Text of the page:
My Research Network: Highlighting intersectionality across disciplines 

When I consider the very purpose of this fellowship, the leading word that comes to mind is community. Community in researching, community in sharing and discussing results, and ultimately, community in forging two-way partnerships, learning from the firsthand, lived experiences of my community partners. For any research endeavor to be successful, it is paramount that community is not only respected, but strived for in every aspect. Without my research network, my project would look a lot different—and for the worse.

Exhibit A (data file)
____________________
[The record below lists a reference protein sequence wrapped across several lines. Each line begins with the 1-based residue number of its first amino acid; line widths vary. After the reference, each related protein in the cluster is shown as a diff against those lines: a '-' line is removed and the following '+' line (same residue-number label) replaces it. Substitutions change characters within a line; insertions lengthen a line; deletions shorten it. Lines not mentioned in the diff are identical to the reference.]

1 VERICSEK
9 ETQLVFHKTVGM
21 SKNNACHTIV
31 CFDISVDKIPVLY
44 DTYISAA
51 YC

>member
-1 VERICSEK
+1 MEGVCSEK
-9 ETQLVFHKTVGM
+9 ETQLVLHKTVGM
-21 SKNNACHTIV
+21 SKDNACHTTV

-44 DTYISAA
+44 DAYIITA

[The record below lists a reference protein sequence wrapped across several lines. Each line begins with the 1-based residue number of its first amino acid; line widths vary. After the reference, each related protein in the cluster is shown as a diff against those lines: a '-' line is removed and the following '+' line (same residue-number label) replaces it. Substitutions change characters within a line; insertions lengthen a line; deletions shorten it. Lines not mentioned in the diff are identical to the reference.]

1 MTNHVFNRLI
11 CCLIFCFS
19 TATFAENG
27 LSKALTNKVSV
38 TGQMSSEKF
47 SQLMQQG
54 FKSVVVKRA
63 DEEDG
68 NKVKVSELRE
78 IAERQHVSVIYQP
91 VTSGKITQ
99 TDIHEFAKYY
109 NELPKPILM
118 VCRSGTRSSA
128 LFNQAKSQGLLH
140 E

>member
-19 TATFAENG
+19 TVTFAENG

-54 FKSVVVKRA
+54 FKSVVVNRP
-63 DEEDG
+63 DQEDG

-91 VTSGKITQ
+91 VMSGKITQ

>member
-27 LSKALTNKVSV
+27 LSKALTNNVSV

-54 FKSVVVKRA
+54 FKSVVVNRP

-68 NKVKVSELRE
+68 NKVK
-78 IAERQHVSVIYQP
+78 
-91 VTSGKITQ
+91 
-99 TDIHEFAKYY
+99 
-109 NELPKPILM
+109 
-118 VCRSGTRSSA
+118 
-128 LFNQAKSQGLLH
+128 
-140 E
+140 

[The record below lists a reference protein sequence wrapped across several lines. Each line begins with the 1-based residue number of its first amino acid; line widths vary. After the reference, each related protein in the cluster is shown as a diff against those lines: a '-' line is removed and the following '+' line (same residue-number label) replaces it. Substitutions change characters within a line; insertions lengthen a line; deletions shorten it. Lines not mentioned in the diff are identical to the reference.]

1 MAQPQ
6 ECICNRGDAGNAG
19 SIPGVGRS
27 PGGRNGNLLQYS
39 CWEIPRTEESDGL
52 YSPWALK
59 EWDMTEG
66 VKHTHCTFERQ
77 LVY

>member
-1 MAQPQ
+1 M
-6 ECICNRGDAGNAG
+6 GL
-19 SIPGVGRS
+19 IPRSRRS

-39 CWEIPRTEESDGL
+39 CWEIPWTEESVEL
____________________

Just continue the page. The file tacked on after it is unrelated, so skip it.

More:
My own network is composed of two cohorts of people. At one end, I receive valuable and formative advice from my faculty mentors, Dr. Esohe Osai and Dr. Shanyce Campbell from Justice Scholars Institute (JSI). On the other end, my mentors at A+Schools Pittsburgh, namely, Dr. Kaitlyn Brennan and James Fogarty provide me with insights relating to the policy end of education. Dr. Brennan fills me in on the current legislation being passed and proposed in Washington, D.C. which allows me to then reflect, and make sure that my own policy brief that I’m researching towards builds off current policies and statutes. Through communicating with James, I am able to better understand Pittsburgh Public Schools (PPS) focused policy, and more specifically, policy relating to the requirements of admission into gifted education and Advanced Placement (AP) classes. Newly, I have joined in on meetings with A+Schools to brainstorm with working groups already researching methods to lessen chronic absenteeism—often considered to be a huge factor in furthering already existing educational disparities. My fellow research colleague, Megan Hanlon, and I frequently bounce ideas off of each other and share our learning. Having Megan as a part of my network has been a huge resource. She has led me to consider different aspects that contribute to curriculum disparities, as her work centers around tutoring and academic supports.